The first major leapfrog benefitting African consumers was the pre-paid mobile phone which has gone from zero users a few decades ago to today contributing 9% of Sub-Saharan Africa’s total GDP and employing 3.8 million people according to the GSMA1.
The second major leapfrog technology in Sub-Saharan Africa has been off-grid home systems which have also gone from zero customers a few years ago to supporting over two million homes with renewable energy lighting systems and providing customers up to a 29% increase in economic activity2 according to the Global Off-Grid Lighting Association.
Could “no-code” software platforms be the next big leapfrog creating massive impact across East Africa?
No-code platforms offer a visual interface where non-technical people can build technology solutions to common problems quickly, easily and affordably without technical knowledge of the bits and bytes underneath. In many cases websites and apps can be thought of, designed, built, and published in a week or less at a fraction of the cost of traditional software development methods.
The world’s most popular no-code system, WordPress, hosts 33%3 of all websites including websites owned by the BBC, CNN, Wall Street Journal, and The Exchange Magazine, but WordPress lacks the ability to easily do calculations, processing, storage of information in databases, or integration into business corporate systems.
In the developed world corporates have big IT budgets so software is built, bought, integrated into existing systems because skilled developers and software packages tailored to meet the needs of businesses are abundant as corporate spend on IT.
Throughout East Africa there are incredible inefficiencies in the SME business section all the way up to large corporates who struggle with limited budgets and limited skilled people to develop IT solutions and no-code platforms and tools mitigate these challenges by being both, affordable and easy for non-technical people to learn and use.
No-code platforms are also well-aligned with startups prototyping or using Lean Startup methodologies seeking product-market fit by lowering the cost of development dramatically to enable the founders to focus energies on their customers’ needs and the ability of their product to meet customer needs. No-code platforms are designed to be integrated into other technology systems and can begin to help non-technical people harness programming interfaces that use machine learning and artificial intelligence algorithms as inputs and outputs.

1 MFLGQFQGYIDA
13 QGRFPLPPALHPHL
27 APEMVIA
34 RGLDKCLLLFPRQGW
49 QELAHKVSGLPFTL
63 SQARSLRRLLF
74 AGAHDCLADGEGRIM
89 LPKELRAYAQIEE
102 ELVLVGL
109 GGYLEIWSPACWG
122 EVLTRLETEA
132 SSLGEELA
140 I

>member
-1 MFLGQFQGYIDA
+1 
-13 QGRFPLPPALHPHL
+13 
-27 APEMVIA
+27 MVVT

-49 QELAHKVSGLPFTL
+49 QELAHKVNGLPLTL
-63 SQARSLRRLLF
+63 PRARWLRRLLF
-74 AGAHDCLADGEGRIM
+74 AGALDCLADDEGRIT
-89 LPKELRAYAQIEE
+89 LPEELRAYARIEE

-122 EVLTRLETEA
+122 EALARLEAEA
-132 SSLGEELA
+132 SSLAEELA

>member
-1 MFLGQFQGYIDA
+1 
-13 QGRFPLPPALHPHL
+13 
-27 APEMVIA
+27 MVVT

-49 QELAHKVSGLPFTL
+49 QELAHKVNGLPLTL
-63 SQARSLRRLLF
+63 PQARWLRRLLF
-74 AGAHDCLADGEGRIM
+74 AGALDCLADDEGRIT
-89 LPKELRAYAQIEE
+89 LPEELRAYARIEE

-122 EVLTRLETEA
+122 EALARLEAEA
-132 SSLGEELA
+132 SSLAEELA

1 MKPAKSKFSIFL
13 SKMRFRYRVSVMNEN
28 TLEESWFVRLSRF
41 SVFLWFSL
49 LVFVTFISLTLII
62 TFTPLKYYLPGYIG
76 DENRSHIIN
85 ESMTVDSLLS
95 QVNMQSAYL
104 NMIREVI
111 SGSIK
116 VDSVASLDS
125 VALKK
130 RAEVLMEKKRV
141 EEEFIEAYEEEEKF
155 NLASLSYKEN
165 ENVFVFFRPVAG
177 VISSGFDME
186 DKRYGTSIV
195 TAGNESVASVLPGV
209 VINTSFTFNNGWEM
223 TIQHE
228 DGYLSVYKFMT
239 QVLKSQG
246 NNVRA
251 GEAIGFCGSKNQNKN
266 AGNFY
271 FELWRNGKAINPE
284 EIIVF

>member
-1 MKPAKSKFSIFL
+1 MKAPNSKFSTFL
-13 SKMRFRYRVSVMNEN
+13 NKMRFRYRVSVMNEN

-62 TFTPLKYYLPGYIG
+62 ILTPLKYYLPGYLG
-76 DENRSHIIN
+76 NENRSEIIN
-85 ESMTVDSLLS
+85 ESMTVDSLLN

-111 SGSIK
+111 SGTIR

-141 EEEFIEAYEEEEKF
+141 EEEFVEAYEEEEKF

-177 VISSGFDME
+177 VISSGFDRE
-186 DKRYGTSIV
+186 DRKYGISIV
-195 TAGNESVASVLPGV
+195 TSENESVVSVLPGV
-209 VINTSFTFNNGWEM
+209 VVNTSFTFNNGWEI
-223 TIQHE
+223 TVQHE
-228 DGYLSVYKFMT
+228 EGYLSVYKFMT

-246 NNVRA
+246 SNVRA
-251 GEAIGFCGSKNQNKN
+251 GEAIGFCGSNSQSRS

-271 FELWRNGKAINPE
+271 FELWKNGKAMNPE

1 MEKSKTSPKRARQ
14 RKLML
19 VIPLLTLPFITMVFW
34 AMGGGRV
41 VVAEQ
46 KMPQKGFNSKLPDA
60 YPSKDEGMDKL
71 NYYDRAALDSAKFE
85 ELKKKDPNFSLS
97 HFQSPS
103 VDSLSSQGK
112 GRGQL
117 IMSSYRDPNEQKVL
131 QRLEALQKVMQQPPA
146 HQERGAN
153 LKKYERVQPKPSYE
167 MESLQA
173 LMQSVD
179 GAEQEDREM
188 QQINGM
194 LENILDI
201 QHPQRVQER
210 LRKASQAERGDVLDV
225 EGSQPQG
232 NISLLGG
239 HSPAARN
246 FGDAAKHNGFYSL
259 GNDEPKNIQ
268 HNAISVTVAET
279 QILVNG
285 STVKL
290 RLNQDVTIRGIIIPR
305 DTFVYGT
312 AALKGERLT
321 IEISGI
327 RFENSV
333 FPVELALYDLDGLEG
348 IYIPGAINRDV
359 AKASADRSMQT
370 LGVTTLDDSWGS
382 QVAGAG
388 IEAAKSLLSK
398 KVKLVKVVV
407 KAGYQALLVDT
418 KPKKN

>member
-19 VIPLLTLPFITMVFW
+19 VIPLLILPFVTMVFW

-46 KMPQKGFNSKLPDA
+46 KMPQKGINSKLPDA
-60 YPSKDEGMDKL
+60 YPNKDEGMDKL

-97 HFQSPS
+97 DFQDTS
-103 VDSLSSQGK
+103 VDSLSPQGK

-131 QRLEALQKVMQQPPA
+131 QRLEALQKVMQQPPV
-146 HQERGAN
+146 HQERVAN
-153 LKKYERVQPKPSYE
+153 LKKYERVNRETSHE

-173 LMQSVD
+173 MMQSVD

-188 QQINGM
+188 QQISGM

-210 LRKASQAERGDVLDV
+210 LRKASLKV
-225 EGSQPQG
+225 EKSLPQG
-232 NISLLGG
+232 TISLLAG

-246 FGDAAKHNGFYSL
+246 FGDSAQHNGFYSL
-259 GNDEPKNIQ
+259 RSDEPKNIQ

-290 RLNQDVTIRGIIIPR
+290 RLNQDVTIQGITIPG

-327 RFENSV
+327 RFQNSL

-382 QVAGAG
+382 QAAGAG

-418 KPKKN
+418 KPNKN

According to a NoCodeCensus.com study, 87% of developers of no-code apps were working for startups, freelance, or SMEs reflecting the entrepreneurial nature of this innovation. The study suggests that no-code solutions are almost five times faster, almost five times cheaper, and practically five times easier than traditional software development methods.
Whereas mobile phones were the communications layer, solar lights were the electricity layer, no-code perhaps can be the software layer that enables interconnection of people, places, things, and ideas.
There are presently hundreds of no-code platforms available including moves by big players in the global technology industry. One of the early companies to build a development platform for no-code applications, Appsheet was acquired by Google in January, 2020 and now integrated into the Google Suite of services and the Google Cloud.4 A few months later Amazon launched its own no-code platform, Amazon Honeycode in June of 20205 similarly tied to Amazon Web Services. In February 2021, SAP confirmed the acquisition of AppGyver6, a Helsinki based no-code web apps builder with a generous free tier. Not to be outdone, Microsoft has offered Power Apps, a low-code platform to enhance its Office 365 suite of apps since 2017.7
East Africa’s diversified economy and low use of legacy software apps or tools in agriculture, manufacturing, retail, and microfinance sectors make it ripe for no-code development opportunities.
Leaders in building consumer or enterprise no-code systems to solve their own business challenges can package and sell their systems and apps to other non-competitive businesses or markets in neighboring countries.
Alternatively, no-code developers can license or resell their solutions to the over 300 managed service providers operating in East Africa serving thousands of business customers with network, systems, and software support.